Flotsam


In the Spring of 2011 a man told MB a story from his home town.

Ahmad was born and reared in the southern Syrian city of Daraa, not far from the Jordanian border and only a few hours drive from the Jordanian capital of Amman. Some months later MB had occasion to visit Amman and considered taking the drive to Daraa to visit Ahmad and family following an invitation to do so. But things had already started to go pear-shaped in that particular region of Syria and MB thought better of it. MB likes a bit of travel and adventure when the chance arises, but walking into a hungry lion’s den is not something MB is given to do.

But back to Ahmad’s story, as he recounted it to MB over a cup of coffee in a dusty construction project office in the UAE emirate of Umm Al Quwain, where they both found themselves on that particular day. A few nights earlier the police had arrested some kids in Daraa for spraying the Arabic word for ‘freedom’ on some street walls. The kids were copying the scenes they were witnessing every night of their TV screens as the Arab Spring was playing out in Tunisia & Egypt. Ahmad reckoned most of the kids didn’t even know the meaning of the word ‘horriah’. Was more or less a copycat action just to go with the flow. Impress their mates and maybe even impress a few young ladies with their feats of daring-do. And at this stage there were already protests on the streets of various Syrian towns against the Government but they were largely peaceful.

Anyway, the Daraa police didn’t take too kindly to the graffiti, not having many street artists amongst their number. The kids got violently beaten, and according to the word on the street immediately after their release from custody, they also had many of their finger-nails pulled off for good measure. The parents and the general public were outraged and pretty soon all hell broke loose. President Assad allegedly punished the police officers in question but the genie was already out of the bottle and there was no putting him back in. Cans of spray paint were soon swapped for more potent equipment, and the rest is history.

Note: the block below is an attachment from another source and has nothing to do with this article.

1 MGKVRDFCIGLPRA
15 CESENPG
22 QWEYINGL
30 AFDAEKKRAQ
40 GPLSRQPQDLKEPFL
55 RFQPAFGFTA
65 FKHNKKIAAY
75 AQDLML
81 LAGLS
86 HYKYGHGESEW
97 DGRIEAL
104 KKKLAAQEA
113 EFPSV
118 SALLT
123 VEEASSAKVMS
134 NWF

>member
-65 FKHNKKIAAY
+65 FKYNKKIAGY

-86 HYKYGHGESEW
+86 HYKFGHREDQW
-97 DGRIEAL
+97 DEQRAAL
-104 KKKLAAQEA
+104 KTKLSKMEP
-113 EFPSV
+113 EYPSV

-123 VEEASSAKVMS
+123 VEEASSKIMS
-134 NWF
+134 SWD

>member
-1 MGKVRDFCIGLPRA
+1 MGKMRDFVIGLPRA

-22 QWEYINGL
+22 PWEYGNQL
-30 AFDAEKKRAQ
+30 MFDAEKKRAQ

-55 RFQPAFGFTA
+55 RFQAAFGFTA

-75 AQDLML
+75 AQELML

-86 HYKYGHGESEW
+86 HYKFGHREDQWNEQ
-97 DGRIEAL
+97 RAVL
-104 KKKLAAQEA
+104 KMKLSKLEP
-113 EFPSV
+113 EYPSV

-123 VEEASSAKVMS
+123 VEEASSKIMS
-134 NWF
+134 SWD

And that is how the war in Syria started, more or less. Daraa exploded into violence and other areas followed. Four and a half years later as MB writes this post, there are 250,000 known dead, and probably another 50,000 unknown dead (can’t put names to the faces) or more. That total number (even the lesser figure), if you are into comparisons, is more victims than the combined totals of the Hiroshima and Nagasaki bombings of WW2.

MB has written previously about the Syrian situation and the refugees in particular. He got tired of writing about it at various stages as he felt he was just boring everyone. So he won’t go into all that refugee or Syrian stuff again. However, seeing that photo yesterday and today all over the news media made MB stop and think again about all the Syrian’s he knows, and the horror of horror they and their families are living and dying through.

MB was a bit surprised at the reaction to the photo of the child. There’s maybe 50,000 kids already dead in similar or related circumstances, give or take a few thousand, or ten thousand. So what’s another one?